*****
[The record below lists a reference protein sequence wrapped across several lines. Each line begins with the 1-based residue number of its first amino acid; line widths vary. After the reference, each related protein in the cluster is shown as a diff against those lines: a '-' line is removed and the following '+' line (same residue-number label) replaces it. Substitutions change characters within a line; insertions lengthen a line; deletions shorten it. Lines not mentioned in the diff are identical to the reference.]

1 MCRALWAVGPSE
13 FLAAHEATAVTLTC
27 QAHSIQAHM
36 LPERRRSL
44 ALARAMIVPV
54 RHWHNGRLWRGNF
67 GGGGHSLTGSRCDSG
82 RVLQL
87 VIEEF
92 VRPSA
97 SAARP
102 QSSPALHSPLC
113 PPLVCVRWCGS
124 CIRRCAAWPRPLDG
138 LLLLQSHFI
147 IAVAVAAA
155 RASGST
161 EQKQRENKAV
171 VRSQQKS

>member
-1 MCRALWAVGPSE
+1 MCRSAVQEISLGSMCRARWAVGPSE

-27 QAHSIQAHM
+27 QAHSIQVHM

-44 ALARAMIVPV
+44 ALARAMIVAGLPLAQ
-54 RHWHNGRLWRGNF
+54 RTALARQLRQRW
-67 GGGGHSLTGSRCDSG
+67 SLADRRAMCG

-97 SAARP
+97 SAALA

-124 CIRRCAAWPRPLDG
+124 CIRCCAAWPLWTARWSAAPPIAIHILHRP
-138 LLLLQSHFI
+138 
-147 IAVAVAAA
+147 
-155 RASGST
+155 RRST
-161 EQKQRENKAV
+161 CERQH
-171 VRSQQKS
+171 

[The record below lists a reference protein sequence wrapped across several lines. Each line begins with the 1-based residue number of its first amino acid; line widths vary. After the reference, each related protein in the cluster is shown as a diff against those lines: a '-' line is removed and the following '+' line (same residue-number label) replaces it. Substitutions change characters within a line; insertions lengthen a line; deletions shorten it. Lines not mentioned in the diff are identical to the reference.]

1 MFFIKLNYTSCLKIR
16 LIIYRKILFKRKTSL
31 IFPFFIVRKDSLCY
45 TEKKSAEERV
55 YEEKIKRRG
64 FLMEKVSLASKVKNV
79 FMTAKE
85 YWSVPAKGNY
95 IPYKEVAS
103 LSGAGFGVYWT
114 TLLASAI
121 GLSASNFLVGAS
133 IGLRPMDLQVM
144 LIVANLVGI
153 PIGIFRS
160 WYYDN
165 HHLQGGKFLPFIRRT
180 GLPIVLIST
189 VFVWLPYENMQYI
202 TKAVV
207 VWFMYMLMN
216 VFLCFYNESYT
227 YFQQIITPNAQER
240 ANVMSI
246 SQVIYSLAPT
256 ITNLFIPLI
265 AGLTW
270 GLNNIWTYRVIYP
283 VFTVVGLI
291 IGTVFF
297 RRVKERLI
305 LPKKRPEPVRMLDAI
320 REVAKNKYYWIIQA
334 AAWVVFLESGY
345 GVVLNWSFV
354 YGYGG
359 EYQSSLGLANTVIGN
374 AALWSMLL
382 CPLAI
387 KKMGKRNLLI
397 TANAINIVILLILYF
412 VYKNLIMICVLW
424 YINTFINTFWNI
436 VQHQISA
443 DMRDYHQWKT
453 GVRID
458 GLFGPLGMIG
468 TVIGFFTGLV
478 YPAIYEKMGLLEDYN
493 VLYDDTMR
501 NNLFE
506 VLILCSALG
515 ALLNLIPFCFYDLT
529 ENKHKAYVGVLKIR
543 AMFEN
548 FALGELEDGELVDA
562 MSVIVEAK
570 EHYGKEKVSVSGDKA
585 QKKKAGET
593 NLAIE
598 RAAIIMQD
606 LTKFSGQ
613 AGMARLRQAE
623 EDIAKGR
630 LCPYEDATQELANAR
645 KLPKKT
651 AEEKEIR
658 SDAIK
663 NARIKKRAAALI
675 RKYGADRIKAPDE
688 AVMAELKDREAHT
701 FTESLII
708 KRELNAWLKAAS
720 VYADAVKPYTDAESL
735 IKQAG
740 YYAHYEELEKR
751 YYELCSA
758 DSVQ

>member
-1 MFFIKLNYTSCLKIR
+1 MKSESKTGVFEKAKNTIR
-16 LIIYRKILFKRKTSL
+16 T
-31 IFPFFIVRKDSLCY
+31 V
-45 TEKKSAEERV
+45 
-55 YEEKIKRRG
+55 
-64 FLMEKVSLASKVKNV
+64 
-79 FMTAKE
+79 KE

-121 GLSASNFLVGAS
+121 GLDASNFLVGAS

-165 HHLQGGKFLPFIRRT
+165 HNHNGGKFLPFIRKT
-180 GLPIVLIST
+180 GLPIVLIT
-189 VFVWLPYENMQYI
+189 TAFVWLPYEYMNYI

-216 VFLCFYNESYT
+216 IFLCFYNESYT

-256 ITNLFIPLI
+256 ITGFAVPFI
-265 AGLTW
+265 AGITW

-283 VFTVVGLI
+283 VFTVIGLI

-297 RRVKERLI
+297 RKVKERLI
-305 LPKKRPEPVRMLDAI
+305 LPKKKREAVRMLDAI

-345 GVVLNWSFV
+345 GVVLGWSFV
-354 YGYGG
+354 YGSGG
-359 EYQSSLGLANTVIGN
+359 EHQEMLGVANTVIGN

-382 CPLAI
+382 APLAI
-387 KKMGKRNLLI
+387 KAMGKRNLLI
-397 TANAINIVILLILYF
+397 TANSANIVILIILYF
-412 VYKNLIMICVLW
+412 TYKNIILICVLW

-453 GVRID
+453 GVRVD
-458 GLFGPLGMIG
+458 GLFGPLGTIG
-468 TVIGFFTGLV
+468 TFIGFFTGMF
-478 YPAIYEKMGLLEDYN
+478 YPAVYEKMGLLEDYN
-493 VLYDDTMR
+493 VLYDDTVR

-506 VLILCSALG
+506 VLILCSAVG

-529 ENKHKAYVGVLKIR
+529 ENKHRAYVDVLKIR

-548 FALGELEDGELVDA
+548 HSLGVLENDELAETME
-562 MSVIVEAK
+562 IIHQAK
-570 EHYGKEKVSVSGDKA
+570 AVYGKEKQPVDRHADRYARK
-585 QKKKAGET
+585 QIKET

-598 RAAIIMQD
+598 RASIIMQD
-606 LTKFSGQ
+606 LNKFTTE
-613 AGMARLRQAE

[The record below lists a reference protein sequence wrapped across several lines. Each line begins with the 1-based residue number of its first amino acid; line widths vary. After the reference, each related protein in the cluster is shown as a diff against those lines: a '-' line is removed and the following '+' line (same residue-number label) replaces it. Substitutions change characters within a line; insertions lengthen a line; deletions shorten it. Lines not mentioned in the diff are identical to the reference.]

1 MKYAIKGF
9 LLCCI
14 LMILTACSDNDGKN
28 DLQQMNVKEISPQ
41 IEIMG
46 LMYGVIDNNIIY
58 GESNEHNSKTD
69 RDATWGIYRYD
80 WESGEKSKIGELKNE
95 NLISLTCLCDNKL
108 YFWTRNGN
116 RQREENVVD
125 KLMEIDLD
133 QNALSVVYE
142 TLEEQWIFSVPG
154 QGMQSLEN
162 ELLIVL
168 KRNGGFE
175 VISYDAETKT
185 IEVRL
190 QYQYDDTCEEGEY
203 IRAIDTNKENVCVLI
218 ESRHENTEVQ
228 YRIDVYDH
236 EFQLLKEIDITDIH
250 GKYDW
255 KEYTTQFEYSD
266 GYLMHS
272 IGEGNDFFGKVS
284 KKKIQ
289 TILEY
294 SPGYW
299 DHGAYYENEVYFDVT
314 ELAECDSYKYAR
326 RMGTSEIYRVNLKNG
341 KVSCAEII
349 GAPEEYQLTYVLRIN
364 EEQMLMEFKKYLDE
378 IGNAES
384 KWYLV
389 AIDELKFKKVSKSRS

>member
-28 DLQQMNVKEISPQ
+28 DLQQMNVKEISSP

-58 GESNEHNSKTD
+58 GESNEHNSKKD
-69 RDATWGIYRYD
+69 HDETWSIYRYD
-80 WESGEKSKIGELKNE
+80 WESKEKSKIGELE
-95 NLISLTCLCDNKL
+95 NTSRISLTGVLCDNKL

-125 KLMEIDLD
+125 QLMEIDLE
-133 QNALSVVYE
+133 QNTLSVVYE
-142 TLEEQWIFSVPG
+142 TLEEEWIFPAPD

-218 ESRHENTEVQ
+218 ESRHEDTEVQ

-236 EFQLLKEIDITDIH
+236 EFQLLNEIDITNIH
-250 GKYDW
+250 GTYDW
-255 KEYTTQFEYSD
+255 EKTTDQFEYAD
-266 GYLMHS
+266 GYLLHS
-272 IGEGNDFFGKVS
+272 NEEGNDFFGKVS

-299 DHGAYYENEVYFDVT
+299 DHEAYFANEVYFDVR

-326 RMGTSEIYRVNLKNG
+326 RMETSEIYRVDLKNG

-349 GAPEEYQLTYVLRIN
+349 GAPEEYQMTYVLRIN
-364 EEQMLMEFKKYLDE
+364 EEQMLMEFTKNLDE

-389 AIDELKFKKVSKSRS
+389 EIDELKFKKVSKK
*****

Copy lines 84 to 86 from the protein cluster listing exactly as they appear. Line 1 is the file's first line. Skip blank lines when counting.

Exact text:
374 AALWSMLL
382 CPLAI
387 KKMGKRNLLI